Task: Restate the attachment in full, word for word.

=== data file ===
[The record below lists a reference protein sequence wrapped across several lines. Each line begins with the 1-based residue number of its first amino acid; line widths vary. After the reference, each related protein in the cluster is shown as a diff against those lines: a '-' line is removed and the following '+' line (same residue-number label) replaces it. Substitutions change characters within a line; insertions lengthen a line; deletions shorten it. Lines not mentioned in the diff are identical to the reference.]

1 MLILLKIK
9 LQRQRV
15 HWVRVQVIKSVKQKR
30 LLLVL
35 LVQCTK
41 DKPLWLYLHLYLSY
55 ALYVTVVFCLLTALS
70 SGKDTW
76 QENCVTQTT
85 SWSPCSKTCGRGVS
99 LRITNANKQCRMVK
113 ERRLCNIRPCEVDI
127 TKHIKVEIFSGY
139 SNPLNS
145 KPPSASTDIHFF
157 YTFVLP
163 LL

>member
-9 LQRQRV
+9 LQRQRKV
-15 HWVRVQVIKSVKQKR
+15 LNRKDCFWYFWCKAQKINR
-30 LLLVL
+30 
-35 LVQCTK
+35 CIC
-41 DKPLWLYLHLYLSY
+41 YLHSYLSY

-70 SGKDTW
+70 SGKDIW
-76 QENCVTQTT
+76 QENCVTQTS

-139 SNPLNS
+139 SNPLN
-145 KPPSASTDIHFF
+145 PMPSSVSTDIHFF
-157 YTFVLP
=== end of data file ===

[The record below lists a reference protein sequence wrapped across several lines. Each line begins with the 1-based residue number of its first amino acid; line widths vary. After the reference, each related protein in the cluster is shown as a diff against those lines: a '-' line is removed and the following '+' line (same residue-number label) replaces it. Substitutions change characters within a line; insertions lengthen a line; deletions shorten it. Lines not mentioned in the diff are identical to the reference.]

1 MLILLKIK
9 LQRQRV
15 HWVRVQVIKSVKQKR
30 LLLVL
35 LVQCTK
41 DKPLWLYLHLYLSY
55 ALYVTVVFCLLTALS
70 SGKDTW
76 QENCVTQTT
85 SWSPCSKTCGRGVS
99 LRITNANKQCRMVK
113 ERRLCNIRPCEVDI
127 TKHIKVEIFSGY
139 SNPLNS
145 KPPSASTDIHFF
157 YTFVLP
163 LL

>member
-9 LQRQRV
+9 LQRQRKV
-15 HWVRVQVIKSVKQKR
+15 LNRKDCFWYFWCKAQKINR
-30 LLLVL
+30 
-35 LVQCTK
+35 CIC
-41 DKPLWLYLHLYLSY
+41 YLHSYLSY

-70 SGKDTW
+70 SGKDIW
-76 QENCVTQTT
+76 QENCVTQTS

-139 SNPLNS
+139 SNPLN
-145 KPPSASTDIHFF
+145 PMPSSVSTDIHFF
-157 YTFVLP